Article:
By Madelaine B. Miraflor
Metropolitan Waterworks and Sewerage System (MWSS) is set to complete this month the ₱7-billion Angat Water Transmission Improvement Project (AWTIP), which according to MWSS Administrator Emmanuel Salamat will help temporarily spare Metro Manila from a serious water shortage at least until 2021.
“We are looking at other strategies to address the water woes. What are those available water supply that we can aggressively pursue within the next three years before we can realize a bigger dam, which is the Kaliwa Dam,” Salamat said in an interview with Business Bulletin.
One of these strategies, according to him, is the AWTIP, which is set for completion in the next two weeks.
The project seeks to improve the reliability and security of the raw water coming from Angat Dam through the partial rehabilitation of the transmission system from Ipo to La Mesa.
To recall, Metro Manila currently gets its water supply from the interconnected Angat-Ipo-La Mesa water system. Of this, Angat Dam supplies 97 percent of Metro Manila’s water needs.
AWTIP involves the construction of a new tunnel in the system, which is 4.00 meters in diameter and 6.4 kilometers in length from Ipo to Bigte in Norzagaray, Bulacan. It seeks to augment the present three tunnels connecting the Ipo to Bigte transmission route.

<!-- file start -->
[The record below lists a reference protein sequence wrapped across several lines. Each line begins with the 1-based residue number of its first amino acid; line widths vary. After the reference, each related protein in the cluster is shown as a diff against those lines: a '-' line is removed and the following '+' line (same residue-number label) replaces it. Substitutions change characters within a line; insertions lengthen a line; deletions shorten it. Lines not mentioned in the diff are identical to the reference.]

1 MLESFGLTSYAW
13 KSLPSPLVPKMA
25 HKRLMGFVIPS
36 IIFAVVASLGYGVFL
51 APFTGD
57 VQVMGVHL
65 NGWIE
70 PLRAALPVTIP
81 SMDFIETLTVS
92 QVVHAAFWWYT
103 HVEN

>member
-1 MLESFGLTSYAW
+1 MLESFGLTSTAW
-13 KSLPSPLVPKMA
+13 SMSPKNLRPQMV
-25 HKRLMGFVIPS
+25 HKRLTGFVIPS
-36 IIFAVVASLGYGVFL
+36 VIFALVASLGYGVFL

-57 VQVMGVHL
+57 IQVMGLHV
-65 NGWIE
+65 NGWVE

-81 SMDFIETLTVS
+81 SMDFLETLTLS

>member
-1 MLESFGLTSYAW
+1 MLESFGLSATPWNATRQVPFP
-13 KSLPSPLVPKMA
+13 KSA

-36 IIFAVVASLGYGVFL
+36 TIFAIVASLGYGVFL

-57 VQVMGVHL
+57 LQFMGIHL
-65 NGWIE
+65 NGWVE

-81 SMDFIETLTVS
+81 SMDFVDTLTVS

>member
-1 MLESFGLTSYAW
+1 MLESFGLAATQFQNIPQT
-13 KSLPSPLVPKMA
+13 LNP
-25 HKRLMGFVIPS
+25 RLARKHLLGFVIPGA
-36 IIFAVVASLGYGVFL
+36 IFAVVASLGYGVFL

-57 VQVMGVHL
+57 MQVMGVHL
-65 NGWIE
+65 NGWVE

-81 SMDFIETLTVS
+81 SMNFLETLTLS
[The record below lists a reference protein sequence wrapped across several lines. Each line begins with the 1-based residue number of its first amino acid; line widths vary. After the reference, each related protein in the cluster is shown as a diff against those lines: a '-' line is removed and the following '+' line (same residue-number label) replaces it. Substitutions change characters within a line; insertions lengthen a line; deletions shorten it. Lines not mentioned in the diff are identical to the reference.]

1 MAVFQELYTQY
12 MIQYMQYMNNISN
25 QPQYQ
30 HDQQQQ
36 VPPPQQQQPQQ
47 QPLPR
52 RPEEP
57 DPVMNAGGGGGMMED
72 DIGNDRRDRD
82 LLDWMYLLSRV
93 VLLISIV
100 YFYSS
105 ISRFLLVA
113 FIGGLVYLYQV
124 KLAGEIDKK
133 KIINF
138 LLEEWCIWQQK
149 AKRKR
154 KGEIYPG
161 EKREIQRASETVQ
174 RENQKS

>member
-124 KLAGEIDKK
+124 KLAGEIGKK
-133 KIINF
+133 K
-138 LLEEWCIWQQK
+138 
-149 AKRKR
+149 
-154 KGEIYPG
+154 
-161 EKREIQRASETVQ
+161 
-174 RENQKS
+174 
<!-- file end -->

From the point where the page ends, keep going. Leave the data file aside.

“With this construction, we can ensure recovery of as much as 200 mld [million liters of water per day] that we lose using old tunnels. It’s a huge improvement for our water system,” Salamat said.
“This will help us sustain our requirement for this year and next year. We can still make it through until next year,” he added.
The total cost of AWTIP is US$133.98 million or roughly about ₱7 billion, partially financed by the Philippine government and a loan obtained by MWSS.
The problem is AWTIP, among other medium-term solutions set by MWSS, is just a temporary solution to Metro Manila’s water woes, Salamat said.
“Come 2023 and 2024, we really need a new water source. Wawa Dam could help. It’s now in the hands of our concessionaire, Manila Water. They have been given the notice to proceed,” Salamat said.
“But what we need is a bigger dam, which is Kaliwa Dam, otherwise we will have a shortage by 2022 and 2023. The problem is Kaliwa Dam will not be completed until 2024,” he added.
Metro Manila — home to more than 12 million people — currently requires 4.1 mld, while Angat Dam could only release as much 4 mld. This demand is expected to increase in the next few years.
According to Salamat, the target completion for the ₱12-billion Kaliwa Dam project, which was pegged by the Duterte Administration as the top solution to Metro Manila’s water woes, has been pushed back to a later date.
He said that “to be precise in the estimate”, his agency no longer sees Kaliwa Dam being completed in 2023. The end of the Duterte Administration is 2022.
Kaliwa Dam — which will supply additional 600 million liters daily (mld) by 2023 to Metro Manila, Cavite, Rizal and Bulacan — is going to be largely funded by the Chinese government.